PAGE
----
This weekend, I embarked on what has become an annual pilgrimage to hipster Mecca – Portland, Oregon. But this time felt so starkly different from previous visits. If you’ve read this blog, you may be aware that I have a love for the city of Portland. It has served as a place for me to find my sense of independence when I was unsure of whether my future would include a partner, it has been a place for me and that partner to celebrate that we had made it through very rough waters, and it has been a place to reunite with a friend I had not seen in a long time. And of course, Powell’s is in Portland.
If I’m granted access to a heaven that may or may not exist, I hope it’s just a giant bookstore. Powell’s basically.
Portland is the one place outside of Denver I’ve visited and felt like I could live.
This time, I was supposed to meet Harrison in the middle of his own adventure. He went on the road with another comic for a week, and Portland was a scheduled stop. The plan was that I would arrive on Saturday, have a day to do some of my favorite things, and then he would get there on Sunday and perform in two comedy shows in the city.
If you’ve seen the news at all, you may have seen that the Pacific Northwest got some snow. Seattle and other parts of Washington mostly. Portland didn’t really, at least not by the standards of a Colorado native or any person who has seen actual snow accumulation.
Before the trip, I was religiously checking the forecast, like the nervous traveler I am, and it was changing about as often as I was checking it. While the forecast for Portland seemed to be improving, Washington’s was not, and Harrison was scheduled to be in Yakima Saturday night.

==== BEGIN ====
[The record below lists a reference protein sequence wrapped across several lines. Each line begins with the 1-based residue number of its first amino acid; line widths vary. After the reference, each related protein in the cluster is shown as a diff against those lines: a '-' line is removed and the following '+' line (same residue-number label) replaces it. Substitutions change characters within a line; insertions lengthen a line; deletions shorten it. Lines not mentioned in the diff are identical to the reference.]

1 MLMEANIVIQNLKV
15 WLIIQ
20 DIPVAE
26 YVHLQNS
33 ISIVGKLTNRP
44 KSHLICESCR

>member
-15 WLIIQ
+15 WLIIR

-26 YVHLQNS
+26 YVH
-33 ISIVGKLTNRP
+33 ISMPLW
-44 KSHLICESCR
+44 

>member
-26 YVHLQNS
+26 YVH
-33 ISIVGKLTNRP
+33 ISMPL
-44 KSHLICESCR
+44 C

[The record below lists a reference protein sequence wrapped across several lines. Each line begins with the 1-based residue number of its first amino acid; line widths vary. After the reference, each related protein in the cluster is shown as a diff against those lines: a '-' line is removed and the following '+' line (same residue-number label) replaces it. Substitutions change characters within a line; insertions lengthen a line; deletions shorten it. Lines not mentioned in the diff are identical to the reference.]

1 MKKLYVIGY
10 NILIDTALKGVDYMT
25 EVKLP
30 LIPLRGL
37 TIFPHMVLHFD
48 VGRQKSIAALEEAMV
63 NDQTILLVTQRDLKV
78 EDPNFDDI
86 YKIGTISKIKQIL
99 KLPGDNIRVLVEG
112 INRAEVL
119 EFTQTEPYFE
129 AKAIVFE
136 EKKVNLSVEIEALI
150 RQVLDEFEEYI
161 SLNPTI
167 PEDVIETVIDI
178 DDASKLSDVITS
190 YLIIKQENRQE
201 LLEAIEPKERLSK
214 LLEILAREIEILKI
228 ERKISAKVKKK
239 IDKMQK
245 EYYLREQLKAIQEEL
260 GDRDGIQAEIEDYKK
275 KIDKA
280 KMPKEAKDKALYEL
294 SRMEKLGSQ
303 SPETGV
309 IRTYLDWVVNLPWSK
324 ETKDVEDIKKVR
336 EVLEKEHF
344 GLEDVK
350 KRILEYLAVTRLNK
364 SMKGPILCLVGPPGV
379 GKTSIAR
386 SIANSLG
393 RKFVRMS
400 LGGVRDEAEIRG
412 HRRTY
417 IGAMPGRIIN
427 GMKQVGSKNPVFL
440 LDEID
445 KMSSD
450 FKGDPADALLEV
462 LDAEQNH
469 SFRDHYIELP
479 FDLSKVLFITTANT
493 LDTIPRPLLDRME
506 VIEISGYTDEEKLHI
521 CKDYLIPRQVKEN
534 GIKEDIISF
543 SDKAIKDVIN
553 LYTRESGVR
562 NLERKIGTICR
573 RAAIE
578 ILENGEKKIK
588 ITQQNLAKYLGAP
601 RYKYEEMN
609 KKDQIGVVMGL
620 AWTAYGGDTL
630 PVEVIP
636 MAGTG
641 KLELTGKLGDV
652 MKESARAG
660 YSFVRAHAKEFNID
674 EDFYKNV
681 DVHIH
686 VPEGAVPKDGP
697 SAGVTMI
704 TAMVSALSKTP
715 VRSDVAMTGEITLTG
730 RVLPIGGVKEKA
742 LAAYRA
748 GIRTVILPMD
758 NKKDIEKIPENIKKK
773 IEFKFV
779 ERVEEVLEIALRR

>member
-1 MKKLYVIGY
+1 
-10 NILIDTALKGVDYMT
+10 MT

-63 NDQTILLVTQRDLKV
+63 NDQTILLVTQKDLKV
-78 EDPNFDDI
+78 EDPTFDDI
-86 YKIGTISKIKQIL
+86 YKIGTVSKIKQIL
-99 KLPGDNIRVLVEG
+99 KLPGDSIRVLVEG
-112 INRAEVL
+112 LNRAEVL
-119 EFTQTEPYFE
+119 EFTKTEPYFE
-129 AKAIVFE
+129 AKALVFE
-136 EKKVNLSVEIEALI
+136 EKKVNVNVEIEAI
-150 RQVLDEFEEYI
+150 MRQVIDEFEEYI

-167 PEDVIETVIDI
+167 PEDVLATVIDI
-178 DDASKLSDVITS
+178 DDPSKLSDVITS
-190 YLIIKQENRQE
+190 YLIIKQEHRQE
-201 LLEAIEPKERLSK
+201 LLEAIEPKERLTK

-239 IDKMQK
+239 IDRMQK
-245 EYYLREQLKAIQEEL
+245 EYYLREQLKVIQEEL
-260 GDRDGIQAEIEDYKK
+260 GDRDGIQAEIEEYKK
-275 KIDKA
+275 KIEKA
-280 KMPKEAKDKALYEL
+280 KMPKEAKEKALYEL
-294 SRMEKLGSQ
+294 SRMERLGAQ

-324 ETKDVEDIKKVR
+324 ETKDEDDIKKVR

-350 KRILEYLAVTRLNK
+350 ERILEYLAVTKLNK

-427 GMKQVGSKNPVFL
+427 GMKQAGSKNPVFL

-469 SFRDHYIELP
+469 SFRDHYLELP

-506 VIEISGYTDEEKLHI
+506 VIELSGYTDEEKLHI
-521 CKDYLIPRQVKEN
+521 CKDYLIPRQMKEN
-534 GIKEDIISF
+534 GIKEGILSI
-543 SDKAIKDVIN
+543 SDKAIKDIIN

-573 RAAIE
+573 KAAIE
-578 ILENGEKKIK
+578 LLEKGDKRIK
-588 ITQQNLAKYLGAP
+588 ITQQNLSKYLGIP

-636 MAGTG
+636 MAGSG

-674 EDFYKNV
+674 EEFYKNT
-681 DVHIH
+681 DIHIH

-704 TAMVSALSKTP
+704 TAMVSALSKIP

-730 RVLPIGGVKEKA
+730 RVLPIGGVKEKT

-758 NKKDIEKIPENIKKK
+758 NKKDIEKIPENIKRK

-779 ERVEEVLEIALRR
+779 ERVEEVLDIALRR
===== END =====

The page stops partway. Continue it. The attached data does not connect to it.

While he was traveling through the snowy mountain passes between Bozeman, Montana and Yakima, Washington, I was going through my own sort of rollercoaster of a day.
I made it to Portland without even a delay, and the air travel gods apparently were satisfied with the number of middle seats I’ve occupied over the years and granted me a flight with 70 empty seats. I had an entire row to myself. When I arrived, I decided to go to the Oregon Museum of Science and Industry (OMSI) because I had never been there. I don’t know that anything will ever counter the awkwardness of seeing bunch of a children aged about 7 to 10 running around multitudes of displays of male and female genitalia, models of fetuses at different stages of pregnancy, AND what childbirth looks like including the weird way babies’ heads get all misshapen as they’re squeezed through a hole far too small for it to remain a normal shape. Portland does not mess around with science-based sex education, which I can get behind.
Then Cascade. Whoever decided to make a Kriek to be served hot is a damn genius, and I need a Denver brewery to make this happen. By next winter, please. Thanks.
I walked over the Burnside Bridge, which I love doing for some reason, even though I have a bit of a fear of heights and looking down makes my stomach leap. Not far over the bridge is Powell’s. I. HAD. ARRIVED. This would be a great weekend, I thought. Maybe Harrison would want to come back the next day.
While I was at Powell’s, I realized I hadn’t heard from Harrison in quite a while. I called him, and his phone was going straight to voicemail. I tried not to panic because I know that cell service in the mountains can sometimes be spotty. I made my way to where I planned to get dinner. I walked up on a street that is typically full of people eating and drinking, and I found it empty. Many businesses had closed in anticipation of snow. There was no snow accumulation on the ground, and the most I had seen was about an inch when I landed at the airport. Coupled with my worry about where Harrison might be because at that point, I had seen a post on Facebook from the venue saying their Yakima show was cancelled because the comics were stuck in a snow bank “somewhere in bumfuck Egypt,” the city started to feel very cold and lonely.